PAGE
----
CompositesWorld

INCA Renewtech to build advanced biocomposites manufacturing facility in Alberta, Canada

INCA BioBalsa

The fiber processing and composites manufacturing facility will ramp up INCA’s production of highly refined short and long fibers to substitute increasingly scarce balsa wood in boats, wind turbine blades, rail and automotive.  

In a win for Alberta, Canada’s cleantech sector and rural job creation, INCA Renewable Technologies (Kelowna, Canada) has announced plans to build a state-of-the art, 200,000-square-foot fiber processing and composites manufacturing facility in Vegreville, Alberta. The chosen location is adjacent to InnoTech Alberta, the Government of Alberta’s premier research facility for hemp composites, genomics and agronomics. The INCA factory is expected to be operational in early 2024 and create 70 jobs, scaling to about 100 jobs by 2026.

“When ramped to capacity, INCA’s operation will purchase 54,000 tonnes of biomass per year generated from farmers growing hemp for plant-based protein. We will process this renewable resource into highly refined fiber,” David Saltman, chairman and CEO, INCA, notes. “The short fiber will be transformed into INCA BioBalsa, a direct substitute for the balsa wood used as an essential core material in the construction of boats and wind turbine blades. The long fiber will be sent via rail to our second factory in Bristol, Indiana, where we will manufacture BioPanels for the RV industry and BioPlastics for the automotive industry. Winnebago [Forest City, Iowa, U.S.] and Toyota [Plano, Texas, U are commercialization partners for these products.”

According to INCA, the demand for balsa wood, particularly for wind turbine blades, has led to deforestation in Ecuador where it is a native species.  Plantations now account for 60% of supply but quality is falling, prices are rising and manufacturers are seeking viable alternatives.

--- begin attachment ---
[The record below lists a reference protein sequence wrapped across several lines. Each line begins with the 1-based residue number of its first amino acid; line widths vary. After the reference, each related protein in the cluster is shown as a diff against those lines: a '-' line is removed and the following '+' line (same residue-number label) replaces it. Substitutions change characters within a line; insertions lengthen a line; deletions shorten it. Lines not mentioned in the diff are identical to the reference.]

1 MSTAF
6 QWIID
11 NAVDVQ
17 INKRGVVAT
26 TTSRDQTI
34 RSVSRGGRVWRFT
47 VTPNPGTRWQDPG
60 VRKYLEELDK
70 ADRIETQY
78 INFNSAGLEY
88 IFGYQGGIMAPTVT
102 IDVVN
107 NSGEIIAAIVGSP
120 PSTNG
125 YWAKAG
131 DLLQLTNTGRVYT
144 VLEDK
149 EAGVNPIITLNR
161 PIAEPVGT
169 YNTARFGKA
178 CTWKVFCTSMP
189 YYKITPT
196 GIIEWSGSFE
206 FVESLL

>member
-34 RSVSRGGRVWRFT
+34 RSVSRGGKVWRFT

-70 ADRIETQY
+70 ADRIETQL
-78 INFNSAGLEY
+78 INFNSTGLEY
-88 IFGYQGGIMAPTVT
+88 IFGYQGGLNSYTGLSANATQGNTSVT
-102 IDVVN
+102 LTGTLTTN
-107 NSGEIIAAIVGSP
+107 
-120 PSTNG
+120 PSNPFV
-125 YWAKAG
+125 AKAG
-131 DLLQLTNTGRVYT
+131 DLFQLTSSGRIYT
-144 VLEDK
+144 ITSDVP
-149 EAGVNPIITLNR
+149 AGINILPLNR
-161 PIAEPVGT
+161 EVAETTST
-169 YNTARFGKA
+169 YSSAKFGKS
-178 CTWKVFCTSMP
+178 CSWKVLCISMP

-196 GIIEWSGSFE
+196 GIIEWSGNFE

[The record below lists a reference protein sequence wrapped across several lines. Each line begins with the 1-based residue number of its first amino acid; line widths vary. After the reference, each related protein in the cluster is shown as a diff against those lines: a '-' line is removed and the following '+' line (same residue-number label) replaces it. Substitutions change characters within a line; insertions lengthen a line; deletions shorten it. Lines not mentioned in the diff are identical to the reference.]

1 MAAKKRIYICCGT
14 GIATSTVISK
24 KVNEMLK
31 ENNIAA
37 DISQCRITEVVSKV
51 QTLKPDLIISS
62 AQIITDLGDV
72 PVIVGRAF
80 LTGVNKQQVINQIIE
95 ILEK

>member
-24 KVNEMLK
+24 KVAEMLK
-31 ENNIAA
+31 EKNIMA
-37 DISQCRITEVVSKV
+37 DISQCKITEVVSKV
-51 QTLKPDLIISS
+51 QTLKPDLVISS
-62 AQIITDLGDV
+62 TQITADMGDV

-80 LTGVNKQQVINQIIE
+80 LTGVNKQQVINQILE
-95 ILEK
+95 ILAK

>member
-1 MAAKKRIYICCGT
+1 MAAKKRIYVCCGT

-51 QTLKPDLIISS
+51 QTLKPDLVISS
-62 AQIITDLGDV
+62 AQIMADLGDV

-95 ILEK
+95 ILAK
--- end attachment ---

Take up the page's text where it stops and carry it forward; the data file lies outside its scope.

INCA BioBalsa comparative chartAn independent lifecycle report conducted by GreenStep Solutions (Kelowna), which has helped more than 3,000 organizations better understand the environmental impact of their operations, demonstrated that INCA’s hemp-based BioBalsa is far more sustainable than balsa wood. One cubic meter of BioBalsa reportedly sequesters 260 kilograms (approx. 573 pounds) of CO2.  During the manufacturing process, BioBalsa also generates 107% less greenhouse gas emissions than cutting and milling balsa wood, the report found, reduces waste generation by 93% and water consumption by 93%. As a result of its compressive strength, sustainability and moisture and fire resistance, BioBals offers users improved performance.

“We have helped over 3,000 businesses and corporations measure and reduce their environmental impacts through independent energy, waste, carbon and lifecycle analysis,” Angela Nagy, president and CEO, GreenStep Solutions Inc., points out. “The lifecycle report we conducted for INCA Renewtech took into account the environmental impacts of extraction, production, resource use and end-of-life [EOL] disposal. Our report concluded that all of the INCA products assessed dramatically reduced carbon emissions and environmental impacts, when compared to competitive products made of petroleum, wood or fiberglass.”

INCA’s choice to locate in Alberta shines a spotlight on the province’s growing cleantech and agri-tech sectors, joining the growing list of green energy-related announcements in Alberta from PACE, Cvictus, Air Products and more. INCA chose Alberta in part thanks to the provincial government’s investments over the past 20 years to develop a thriving hemp supercluster and research capability. Alberta is now said to be a global leader in the production of sustainably grown hemp and responsible for 40% of Canada’s hemp production. INCA’s purchase of waste hemp fiber from local farmers will make hemp a dual use cultivar and one of the most valuable cash crops in the Prairies.

Invest Alberta is supporting INCA’s investment journey in Alberta by connecting the company to potential investors, strategic partners, grant sources and researchers, as well as providing export guidance.

Originally published in CompositesWorld

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